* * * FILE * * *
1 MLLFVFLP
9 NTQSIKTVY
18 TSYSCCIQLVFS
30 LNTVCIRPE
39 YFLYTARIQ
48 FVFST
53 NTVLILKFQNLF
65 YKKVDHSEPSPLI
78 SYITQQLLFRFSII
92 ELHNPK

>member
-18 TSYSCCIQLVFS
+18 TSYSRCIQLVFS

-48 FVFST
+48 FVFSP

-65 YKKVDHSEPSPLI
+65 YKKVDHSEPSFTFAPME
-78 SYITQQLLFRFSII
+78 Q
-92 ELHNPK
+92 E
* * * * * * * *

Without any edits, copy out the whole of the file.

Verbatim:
1 MLLFVFLP
9 NTQSIKTVY
18 TSYSCCIQLVFS
30 LNTVCIRPE
39 YFLYTARIQ
48 FVFST
53 NTVLILKFQNLF
65 YKKVDHSEPSPLI
78 SYITQQLLFRFSII
92 ELHNPK

>member
-18 TSYSCCIQLVFS
+18 TSYSRCIQLVFS

-48 FVFST
+48 FVFSP

-65 YKKVDHSEPSPLI
+65 YKKVDHSEPSFTFAPME
-78 SYITQQLLFRFSII
+78 Q
-92 ELHNPK
+92 E